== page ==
- Allow customers time and space to vent (give space for the counterpunch to create a symmetrical relationship)
- Align incentives by demonstrating that your company is focused on your customers’ interests
In this TEDx talk from Jaffa [cued above], Ariely illustrates trust with a story about how a waiter can create trust and increase revenue. When a restaurant guest orders fish, the waiter says, “No, the fish isn’t good today and expensive. Try the chicken, which is cheaper and better.” The waiter’s recommendations to the next guests for food and wine are accepted because the waiter suggested a cheaper dish to the first person, which demonstrated to the table of guests that the waiter was prioritizing the guest’s interests over his own. This contrasts to the results if the waiter recommended an expensive lobster instead of the fish, creating a distrust of the waiter’s motives.
Your SaaS marketing team can show your target market, prospects, and customers that your company is focused on their benefit. The long-term value of a loyal customer outweighs any potential short-term losses. Think about how you can adjust your sales and marketing strategy to build trust and loyalty.
- What can your marketing content and campaigns focus on that will help your audience be better, smarter, more competitive?
- How can you highlight how your solution is more audience-centric than the competitor’s solution? How can you say, “We’re on your side?”
- Could you create a visual map that shows how your SaaS solution makes your customers more successful?
- How could your solution be personalized or configured for the customer’s unique needs? Could you give them options, show that you want them to have the best solution configuration? We just discussed setting defaults and bundling, but is there a way to set defaults that are mutually beneficial?
- What content or information can you provide that helps your prospect solve a short-term, painful challenge, creating loyalty?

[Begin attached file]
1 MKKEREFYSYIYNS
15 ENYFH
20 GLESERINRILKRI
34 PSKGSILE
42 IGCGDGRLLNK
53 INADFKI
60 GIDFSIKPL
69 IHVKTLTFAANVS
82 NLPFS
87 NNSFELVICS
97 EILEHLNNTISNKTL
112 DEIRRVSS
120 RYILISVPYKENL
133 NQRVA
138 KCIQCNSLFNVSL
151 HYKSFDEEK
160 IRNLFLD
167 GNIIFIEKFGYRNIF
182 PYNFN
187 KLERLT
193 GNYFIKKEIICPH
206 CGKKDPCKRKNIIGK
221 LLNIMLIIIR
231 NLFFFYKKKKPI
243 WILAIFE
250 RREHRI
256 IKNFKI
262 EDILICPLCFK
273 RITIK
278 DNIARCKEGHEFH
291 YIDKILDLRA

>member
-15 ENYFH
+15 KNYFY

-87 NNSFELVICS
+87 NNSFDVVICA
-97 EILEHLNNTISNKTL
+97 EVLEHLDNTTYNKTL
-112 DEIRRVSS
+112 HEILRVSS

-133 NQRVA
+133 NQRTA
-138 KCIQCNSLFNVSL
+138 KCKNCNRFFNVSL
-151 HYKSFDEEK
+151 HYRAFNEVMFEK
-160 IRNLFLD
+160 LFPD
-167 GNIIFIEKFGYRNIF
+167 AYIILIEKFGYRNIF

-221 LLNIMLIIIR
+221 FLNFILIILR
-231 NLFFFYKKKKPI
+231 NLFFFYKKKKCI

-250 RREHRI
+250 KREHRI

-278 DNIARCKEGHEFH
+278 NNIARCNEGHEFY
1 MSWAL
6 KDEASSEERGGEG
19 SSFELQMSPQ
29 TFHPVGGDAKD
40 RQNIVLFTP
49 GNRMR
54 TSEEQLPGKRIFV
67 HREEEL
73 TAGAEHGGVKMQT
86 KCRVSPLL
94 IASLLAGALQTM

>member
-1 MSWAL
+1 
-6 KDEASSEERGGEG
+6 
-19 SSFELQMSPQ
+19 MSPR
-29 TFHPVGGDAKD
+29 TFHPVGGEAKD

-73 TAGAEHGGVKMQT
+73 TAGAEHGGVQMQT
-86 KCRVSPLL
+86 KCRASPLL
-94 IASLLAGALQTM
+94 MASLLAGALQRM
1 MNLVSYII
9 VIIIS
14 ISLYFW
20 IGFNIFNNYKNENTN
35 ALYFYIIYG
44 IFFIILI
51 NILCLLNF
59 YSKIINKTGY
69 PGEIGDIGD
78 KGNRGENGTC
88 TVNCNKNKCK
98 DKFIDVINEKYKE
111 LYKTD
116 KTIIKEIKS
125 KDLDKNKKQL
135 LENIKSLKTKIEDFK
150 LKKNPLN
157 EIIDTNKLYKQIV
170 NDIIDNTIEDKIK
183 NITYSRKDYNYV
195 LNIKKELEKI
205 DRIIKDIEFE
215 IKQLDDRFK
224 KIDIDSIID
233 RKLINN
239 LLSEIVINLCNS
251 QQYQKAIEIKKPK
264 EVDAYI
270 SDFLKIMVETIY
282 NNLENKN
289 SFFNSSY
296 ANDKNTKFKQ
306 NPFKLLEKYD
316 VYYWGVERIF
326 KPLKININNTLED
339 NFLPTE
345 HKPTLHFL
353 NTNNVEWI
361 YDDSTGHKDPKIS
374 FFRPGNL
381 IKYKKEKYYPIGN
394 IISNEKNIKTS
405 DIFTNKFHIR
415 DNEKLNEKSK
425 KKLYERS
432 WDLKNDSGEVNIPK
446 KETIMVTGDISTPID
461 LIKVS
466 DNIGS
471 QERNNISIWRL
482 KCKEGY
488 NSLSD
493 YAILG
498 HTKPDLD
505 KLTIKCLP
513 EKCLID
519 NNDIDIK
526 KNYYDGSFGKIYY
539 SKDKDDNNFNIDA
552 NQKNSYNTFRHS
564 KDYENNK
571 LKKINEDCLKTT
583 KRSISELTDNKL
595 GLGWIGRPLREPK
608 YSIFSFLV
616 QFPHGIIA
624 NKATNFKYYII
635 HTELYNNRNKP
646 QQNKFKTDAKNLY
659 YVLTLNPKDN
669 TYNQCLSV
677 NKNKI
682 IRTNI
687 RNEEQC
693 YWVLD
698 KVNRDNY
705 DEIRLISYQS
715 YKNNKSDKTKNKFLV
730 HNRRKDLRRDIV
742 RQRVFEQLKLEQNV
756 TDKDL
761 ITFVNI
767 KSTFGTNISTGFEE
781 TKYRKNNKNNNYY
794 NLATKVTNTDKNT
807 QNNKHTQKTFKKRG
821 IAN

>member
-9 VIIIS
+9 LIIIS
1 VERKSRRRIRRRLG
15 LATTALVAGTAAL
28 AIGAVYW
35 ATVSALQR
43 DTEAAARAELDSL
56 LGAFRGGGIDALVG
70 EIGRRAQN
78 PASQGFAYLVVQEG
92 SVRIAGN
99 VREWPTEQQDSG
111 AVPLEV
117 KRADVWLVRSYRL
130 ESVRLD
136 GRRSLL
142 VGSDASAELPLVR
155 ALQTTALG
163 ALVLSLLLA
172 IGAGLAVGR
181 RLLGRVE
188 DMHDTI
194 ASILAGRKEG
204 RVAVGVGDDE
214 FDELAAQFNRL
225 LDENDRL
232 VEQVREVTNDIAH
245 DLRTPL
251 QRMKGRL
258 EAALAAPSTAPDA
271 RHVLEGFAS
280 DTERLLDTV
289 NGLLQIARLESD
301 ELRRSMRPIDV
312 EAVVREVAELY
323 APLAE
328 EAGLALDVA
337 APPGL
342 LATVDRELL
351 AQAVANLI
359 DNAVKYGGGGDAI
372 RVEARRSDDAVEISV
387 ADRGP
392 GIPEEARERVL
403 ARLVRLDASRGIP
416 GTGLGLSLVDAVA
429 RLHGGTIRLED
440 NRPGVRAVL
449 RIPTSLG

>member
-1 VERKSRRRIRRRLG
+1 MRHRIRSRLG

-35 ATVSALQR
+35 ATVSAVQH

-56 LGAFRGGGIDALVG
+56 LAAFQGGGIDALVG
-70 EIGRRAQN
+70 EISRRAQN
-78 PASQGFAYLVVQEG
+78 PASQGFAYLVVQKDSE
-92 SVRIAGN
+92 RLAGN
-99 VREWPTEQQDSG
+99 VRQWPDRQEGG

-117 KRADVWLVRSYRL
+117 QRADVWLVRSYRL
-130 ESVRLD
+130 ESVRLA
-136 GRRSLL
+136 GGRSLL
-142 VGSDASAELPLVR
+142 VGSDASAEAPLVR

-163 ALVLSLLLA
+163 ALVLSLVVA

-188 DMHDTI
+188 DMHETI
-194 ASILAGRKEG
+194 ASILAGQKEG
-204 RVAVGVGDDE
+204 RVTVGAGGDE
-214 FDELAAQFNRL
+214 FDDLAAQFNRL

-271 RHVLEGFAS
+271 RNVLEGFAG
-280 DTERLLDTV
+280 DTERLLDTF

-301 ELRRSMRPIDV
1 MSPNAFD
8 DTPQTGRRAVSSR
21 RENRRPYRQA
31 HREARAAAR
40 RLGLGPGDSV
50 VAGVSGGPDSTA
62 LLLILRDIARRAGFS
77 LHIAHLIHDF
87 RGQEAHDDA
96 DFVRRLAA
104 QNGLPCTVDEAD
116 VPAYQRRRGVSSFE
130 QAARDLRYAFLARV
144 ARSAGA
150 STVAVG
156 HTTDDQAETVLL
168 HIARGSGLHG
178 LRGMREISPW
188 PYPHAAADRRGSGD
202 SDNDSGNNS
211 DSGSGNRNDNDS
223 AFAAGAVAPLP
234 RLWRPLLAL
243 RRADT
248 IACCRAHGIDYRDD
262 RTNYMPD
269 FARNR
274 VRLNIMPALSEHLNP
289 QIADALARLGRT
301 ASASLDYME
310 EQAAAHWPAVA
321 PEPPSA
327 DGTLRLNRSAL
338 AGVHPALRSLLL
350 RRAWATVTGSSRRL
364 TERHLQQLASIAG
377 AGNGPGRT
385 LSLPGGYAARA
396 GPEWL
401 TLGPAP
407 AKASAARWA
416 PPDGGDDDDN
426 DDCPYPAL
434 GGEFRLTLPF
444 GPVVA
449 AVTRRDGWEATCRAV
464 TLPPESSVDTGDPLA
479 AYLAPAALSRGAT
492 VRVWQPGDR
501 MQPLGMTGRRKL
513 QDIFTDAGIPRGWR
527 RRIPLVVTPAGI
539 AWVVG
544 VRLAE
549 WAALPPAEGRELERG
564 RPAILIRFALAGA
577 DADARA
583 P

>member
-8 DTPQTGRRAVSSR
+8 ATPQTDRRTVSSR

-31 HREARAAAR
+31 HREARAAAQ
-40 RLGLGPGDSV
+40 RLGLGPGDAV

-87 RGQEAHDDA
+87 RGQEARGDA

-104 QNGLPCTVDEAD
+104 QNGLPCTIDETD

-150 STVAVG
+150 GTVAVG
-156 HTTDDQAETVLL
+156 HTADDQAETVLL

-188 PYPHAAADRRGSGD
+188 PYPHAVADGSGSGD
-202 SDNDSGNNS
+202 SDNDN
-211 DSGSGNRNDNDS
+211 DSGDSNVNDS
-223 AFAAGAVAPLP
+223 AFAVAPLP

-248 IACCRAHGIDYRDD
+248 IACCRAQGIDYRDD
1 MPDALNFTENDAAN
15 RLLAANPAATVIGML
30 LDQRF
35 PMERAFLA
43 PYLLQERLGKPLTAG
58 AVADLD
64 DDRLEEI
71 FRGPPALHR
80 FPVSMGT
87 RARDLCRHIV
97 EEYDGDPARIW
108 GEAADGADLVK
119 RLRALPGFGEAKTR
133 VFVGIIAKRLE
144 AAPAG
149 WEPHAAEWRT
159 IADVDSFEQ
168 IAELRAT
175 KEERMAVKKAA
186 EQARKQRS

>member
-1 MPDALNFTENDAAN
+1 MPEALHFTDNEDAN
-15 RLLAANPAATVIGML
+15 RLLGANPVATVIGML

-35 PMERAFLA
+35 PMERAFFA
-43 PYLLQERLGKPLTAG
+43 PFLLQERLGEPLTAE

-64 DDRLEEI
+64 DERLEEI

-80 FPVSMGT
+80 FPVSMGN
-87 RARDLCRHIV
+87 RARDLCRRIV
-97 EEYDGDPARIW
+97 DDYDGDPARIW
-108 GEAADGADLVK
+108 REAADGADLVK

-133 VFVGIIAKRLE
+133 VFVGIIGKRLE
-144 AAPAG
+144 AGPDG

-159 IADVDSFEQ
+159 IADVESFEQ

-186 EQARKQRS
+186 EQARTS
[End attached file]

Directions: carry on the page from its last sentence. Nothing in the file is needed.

- Can you offer continuing education credits or relevant training to add value to the relationship?
Leverage the Fact that Humans are Biased to the Experience of the Present
Humans live in the moment. This is why long-term behavior change is so difficult. You may say, “I’m going to work out in the morning.” But when the alarm goes off at 5:30 a.m., you may also say, “Tomorrow. I’ll start tomorrow.” We have similar challenges when it comes to saving money and choosing healthy foods in the appropriate portion. We have difficulties translating our current reality into what’s going to happen in the future — making the decisions today to achieve the future we want.
Humans make short-term decisions, regardless of the long-term impact. We are wired to focus on the experience of the present. So how do we make decisions now that are more aligned with our long term goals?
- Reward substitution: Substituting a future reward with an immediate reward. For example, designate your favorite Netflix show as one you can only watch while doing something you do not enjoy — cleaning, exercising, or some other chore.
- Ulysses contract: Changing your environment so there is no temptation to distract from goals. This strategy references the legendary Ulysses who resisted the tempting Sirens that would cause shipwreck. He ordered his crew to lash him to the mast of the ship and had every sailor plug his ears. He avoided the Sirens and eventually reached home by changing his environment. A practical example is to clean out the kitchen and dispose of all unhealthy snacks, replacing them with small portions of healthy snacks.
Humans live in the moment and enjoy the short-term rewards of their decisions. We can leverage this tendency when we design marketing strategies, campaigns, and content.
What are the most immediate and impactful changes your solution brings about during or shortly after onboarding?
If you merely educate your prospects about the long-term impact of your solution, you aren’t likely to spark action now. Can the implementers feel like heroes soon after installing it? What impact will your solution deliver within 30 days? 60 days? 90 days? If your solution makes a quick impact, highlight that fact early and often during the marketing and sales journey.
Offer a discount or add an extra service if the prospect signs within the next 30 days.
How can you expedite the buying decision to solve the customer’s immediate challenge? Being able to make an offer quickly is important when planning for your next trade show or customer meeting. How can you capitalize on the positive feelings to quickly move the prospect closer to signing a contract? Are there easy-to-use pricing tools for sales? Could the development team create a demo that can be quickly customized for a prospect to help them envision how your platform could work for them.
Focus on how to retain your customers.
How the relationship is going NOW is important to the customer and can prompt positive or negative decisions. We covered how marketing can support customer retention in this post.
The First Thing to Do After Reading This Article
Spend 33 minutes watching Dan Ariely’s video at the Games for Change event. Take notes about how behavioral economics directly impacts your sales, marketing, customer services, and retention efforts.